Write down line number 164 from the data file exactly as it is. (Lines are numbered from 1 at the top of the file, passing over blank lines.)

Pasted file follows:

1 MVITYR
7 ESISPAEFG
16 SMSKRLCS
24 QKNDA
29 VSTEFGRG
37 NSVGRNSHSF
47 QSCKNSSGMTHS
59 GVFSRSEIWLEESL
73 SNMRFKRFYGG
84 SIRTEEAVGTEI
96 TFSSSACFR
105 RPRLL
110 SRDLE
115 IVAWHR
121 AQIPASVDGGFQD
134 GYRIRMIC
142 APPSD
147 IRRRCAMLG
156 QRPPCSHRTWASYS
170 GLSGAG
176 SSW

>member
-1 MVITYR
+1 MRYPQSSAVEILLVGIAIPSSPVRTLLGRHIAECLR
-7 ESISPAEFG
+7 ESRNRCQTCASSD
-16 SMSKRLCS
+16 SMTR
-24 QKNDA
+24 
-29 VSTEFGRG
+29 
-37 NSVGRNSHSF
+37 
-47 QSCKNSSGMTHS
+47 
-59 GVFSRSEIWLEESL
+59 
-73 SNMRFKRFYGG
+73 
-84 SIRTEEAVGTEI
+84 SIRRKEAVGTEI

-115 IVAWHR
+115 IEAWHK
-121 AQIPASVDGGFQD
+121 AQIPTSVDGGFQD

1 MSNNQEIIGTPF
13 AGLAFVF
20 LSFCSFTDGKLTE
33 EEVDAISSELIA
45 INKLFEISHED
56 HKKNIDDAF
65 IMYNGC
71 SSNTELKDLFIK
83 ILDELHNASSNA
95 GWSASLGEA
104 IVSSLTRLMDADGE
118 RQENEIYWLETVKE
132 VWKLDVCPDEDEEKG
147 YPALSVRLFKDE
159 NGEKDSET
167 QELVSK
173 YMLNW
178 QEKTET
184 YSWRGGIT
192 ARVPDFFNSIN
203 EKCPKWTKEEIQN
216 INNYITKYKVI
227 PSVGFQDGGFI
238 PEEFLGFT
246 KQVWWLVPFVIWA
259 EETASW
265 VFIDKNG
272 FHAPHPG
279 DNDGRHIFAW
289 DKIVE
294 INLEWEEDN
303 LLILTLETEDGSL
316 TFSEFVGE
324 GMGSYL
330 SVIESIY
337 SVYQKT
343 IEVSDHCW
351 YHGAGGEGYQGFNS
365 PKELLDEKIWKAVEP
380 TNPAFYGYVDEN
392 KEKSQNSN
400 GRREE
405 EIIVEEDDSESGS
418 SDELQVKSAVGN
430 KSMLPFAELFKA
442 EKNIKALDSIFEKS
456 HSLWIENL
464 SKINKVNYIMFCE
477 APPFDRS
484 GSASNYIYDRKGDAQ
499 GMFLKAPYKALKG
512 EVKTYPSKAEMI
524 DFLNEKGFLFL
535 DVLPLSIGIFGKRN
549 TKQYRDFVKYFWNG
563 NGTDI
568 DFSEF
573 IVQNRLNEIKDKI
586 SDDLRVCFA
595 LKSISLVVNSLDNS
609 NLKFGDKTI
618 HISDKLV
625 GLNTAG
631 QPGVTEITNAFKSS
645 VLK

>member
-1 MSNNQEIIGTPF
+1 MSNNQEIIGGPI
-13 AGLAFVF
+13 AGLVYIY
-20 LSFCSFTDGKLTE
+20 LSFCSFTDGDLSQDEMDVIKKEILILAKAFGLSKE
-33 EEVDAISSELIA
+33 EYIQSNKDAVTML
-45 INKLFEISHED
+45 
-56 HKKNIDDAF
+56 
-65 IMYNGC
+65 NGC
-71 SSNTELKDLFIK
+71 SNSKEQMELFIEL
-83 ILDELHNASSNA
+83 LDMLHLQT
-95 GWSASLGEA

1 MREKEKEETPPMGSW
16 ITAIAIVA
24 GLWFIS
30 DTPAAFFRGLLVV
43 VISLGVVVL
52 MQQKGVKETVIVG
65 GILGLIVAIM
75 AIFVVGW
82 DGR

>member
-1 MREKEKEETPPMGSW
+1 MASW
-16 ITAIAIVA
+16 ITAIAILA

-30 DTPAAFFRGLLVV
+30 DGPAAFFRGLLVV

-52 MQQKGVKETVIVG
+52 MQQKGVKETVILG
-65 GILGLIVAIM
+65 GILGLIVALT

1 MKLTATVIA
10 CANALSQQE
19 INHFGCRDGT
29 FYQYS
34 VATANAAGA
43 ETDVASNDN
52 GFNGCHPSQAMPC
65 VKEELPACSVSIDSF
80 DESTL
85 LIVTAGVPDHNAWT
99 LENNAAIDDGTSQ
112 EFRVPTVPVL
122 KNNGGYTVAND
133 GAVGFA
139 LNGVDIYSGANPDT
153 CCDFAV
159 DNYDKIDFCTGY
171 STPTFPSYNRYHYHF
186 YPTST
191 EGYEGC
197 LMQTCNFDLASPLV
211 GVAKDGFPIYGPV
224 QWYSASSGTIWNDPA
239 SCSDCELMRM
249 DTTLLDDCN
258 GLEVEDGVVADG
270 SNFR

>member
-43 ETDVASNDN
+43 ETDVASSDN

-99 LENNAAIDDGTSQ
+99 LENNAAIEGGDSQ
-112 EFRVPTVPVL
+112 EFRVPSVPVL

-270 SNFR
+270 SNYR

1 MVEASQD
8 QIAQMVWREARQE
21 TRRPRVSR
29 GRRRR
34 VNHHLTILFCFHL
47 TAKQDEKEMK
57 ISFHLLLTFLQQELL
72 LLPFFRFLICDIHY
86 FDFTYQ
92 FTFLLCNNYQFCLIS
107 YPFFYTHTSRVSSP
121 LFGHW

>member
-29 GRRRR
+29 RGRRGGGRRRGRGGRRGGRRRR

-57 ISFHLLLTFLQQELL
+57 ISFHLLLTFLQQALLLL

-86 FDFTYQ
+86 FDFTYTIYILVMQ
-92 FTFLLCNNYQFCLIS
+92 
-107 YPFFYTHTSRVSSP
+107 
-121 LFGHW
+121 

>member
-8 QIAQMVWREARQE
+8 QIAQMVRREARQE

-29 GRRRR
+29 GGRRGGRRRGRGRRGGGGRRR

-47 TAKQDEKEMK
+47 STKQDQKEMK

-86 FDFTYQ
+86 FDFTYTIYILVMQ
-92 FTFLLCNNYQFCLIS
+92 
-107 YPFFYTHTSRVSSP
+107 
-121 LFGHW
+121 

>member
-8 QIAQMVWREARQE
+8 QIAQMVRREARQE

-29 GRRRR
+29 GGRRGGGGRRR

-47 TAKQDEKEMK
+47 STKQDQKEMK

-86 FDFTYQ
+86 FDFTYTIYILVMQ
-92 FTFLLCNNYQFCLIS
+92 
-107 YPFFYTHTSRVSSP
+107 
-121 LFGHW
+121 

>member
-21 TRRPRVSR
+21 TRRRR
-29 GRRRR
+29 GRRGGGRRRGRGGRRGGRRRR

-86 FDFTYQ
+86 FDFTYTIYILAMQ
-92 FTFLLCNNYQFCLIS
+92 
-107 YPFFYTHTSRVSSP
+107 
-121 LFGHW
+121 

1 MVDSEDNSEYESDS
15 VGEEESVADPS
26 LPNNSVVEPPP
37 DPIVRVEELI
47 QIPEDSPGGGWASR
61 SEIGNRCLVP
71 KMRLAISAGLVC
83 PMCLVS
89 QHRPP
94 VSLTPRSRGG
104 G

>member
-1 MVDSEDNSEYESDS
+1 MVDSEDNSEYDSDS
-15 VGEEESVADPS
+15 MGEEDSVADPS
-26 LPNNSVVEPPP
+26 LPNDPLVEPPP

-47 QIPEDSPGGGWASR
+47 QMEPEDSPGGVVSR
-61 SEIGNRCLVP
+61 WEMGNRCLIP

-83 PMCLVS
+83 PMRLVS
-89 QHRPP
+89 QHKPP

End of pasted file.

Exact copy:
122 KNNGGYTVAND